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Harnessing the sun to warm our homes is nothing new. As Socrates declared, during a wood-fuel shortage in fifth-century BC Greece, “the southern side of a house should be built higher to catch the rays of the winter sun, and the northern side lower to prevent cold winds finding ingress”.
With fuel bills rising, many scientists say it is blazingly obvious where we should be looking for our energy needs – the sun. “The solar energy hitting the earth is an average 1.366Kw per sq metre, roughly equivalent to a three-bar electric heater over every sq metre of the earth’s surface,” says astronomer Dr John Mason of the British Astronomical Association.
The problem is that most of that energy hits the earth in summer. In winter, when we need power for heating, we have less sunshine and shorter days. So far, in the UK at least, zero-carbon buildings – a standard to which it is proposed all new UK homes should be built from 2016 – have been designed with a mix of renewable energies, such as solar, plus wind or biomass (plant and animal waste material).
But last autumn what is claimed to be Britain’s first year-round, solar-powered house was completed. It was certainly about time. Switzerland, not renowned for a surfeit of sunshine, has had solar-powered homes for at least two decades.
“It won’t be long before energy costs and mortgage costs are equal for many homeowners,” says Michael Goddard, director of Caplin Homes, who has built the £1m five-bedroom Solar House on his 42-acre country estate near the village of Great Glen, Leicestershire. “We’re trying to save people exorbitant energy costs. Reducing carbon emissions is an added bonus but we’re not trying to save the planet,” he says.
Still, the home’s green credentials were helpful in gaining planning permission to build on greenbelt land next to Goddard’s own early 20th-century mansion, which he describes as “the polar opposite of an eco-house, with draughty sash windows”.
His new neighbours will live in a very 21st-century wooden home which is, by contrast, highly insulated, airtight and has a high-tech ventilation and heat-recovery system. The 358 sq metre, south-facing property incorporates technical principles similar to those built to the energy-efficient Passivhaus design standard.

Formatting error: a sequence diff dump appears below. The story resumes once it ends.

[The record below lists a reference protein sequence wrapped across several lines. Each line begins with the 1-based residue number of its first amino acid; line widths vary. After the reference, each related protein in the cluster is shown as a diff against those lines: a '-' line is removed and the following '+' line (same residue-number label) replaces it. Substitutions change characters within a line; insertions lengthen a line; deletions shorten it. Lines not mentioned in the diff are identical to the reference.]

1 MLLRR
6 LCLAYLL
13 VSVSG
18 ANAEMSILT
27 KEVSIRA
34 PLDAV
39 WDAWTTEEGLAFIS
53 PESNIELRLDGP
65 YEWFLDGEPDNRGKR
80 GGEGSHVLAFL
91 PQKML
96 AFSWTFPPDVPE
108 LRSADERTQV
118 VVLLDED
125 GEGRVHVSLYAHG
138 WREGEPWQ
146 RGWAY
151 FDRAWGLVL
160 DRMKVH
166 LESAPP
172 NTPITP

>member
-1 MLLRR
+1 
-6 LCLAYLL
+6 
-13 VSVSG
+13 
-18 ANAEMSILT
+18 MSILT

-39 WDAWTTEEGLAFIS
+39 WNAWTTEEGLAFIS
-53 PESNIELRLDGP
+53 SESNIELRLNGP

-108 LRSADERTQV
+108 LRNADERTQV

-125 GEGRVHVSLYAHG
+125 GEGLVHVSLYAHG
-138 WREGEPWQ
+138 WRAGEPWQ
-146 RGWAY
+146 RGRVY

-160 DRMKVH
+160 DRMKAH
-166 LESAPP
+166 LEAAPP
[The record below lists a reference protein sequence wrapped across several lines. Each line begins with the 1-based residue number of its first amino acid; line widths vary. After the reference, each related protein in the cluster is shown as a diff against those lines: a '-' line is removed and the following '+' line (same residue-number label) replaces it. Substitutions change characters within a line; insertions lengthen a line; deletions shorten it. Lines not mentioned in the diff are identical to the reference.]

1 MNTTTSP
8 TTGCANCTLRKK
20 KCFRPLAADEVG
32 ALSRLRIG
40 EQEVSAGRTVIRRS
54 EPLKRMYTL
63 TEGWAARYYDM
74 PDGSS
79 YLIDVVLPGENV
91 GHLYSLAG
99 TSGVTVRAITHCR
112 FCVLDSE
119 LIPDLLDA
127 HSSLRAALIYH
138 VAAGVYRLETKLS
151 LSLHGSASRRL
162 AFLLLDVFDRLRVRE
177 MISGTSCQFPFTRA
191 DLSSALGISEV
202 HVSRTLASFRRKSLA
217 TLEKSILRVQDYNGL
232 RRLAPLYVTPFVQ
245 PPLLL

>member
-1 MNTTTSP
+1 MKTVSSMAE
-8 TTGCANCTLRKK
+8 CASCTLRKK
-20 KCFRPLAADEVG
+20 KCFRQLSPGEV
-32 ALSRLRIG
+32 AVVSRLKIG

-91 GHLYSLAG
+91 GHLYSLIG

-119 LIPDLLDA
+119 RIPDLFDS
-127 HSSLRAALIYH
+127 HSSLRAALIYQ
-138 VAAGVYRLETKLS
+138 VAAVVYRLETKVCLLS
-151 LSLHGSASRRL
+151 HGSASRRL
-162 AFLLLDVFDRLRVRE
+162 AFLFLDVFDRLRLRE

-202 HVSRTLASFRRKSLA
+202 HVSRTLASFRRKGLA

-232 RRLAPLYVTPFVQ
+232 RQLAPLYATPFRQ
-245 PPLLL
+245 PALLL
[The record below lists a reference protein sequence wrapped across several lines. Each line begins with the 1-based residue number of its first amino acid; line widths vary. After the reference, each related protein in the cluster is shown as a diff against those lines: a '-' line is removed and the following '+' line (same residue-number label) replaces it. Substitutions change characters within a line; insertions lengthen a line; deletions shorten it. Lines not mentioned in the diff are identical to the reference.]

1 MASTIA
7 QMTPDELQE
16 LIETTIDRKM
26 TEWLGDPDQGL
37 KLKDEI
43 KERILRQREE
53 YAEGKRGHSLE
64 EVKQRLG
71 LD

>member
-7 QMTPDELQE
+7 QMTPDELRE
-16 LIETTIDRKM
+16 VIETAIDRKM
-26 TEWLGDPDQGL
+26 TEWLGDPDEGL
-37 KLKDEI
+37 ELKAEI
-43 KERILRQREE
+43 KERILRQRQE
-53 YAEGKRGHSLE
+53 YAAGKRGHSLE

However, the Solar House does not reach this strict German standard, which Goddard, an Oxford physics graduate, dismisses as “too prescriptive and too expensive”. He estimates that the premium for his zero-carbon house “is less than 8 per cent of the build cost and perhaps only 4 per cent of the sale price”. In 2013, the average UK household spent £1,364 on energy.
The average UK home is half the size of the Solar House. Thus, with the prospect of zero annual energy bills, at least for heating, lighting and hot water, the extra costs could be quickly recovered.
The house makes use of an “innovative mix” of existing sustainable technologies costing an estimated £45,000 – about £37,000 more than a conventional heating system. The main cost is the “earth energy bank” (EEB), which stores surplus solar energy as heat and releases it when needed.
When I visit the Solar House on a grey winter’s day, the outside temperature is 7C. Inside, however, it is a comfortable 21C, thanks to the underfloor heating.
The EEB is the foundation of the property. “We called it a bank because we deposit heat in and withdraw it when needed,” says Goddard, leading me on to the flat roof via a nifty staircase that lowers at the flick of a switch. He points towards 28 south-facing solar panels tilted at 20 degrees. “These are hybrid panels – PV [photovoltaic] and thermal – that generate electricity and capture heat energy in copper pipes filled with a water-glycol [antifreeze] mix.”
Goddard explains how the heated liquid is pumped below ground into plastic pipes, which sit in a matrix of shallow bores, 1.5 metres deep and 1.5 metres apart. These bores are filled with a highly conductive mixture of “porridge-like” consistency that protects the pipes from earth movement. Heat is conducted away from the pipes into the earth where it is stored.
“Earth is not only free, it’s also a very, very poor thermal conductor, but it has a high thermal capacity, which makes it an ideal place to store heat,” says Goddard. “Over summer, the earth gets warmer and warmer. The earth energy bank is insulated above and at the sides, so the heat doesn’t escape.”
When this heat is needed, it is withdrawn from the ground using an “off-the-shelf” ground source heat pump powered by electricity generated by the PV panels. “By charging up the earth with surplus heat, [the pump] functions more efficiently than it would do otherwise,” says Goddard. “Ground source heat pumps often work well in the first year, but after that, as the warmth in the earth is depleted, they become less efficient.”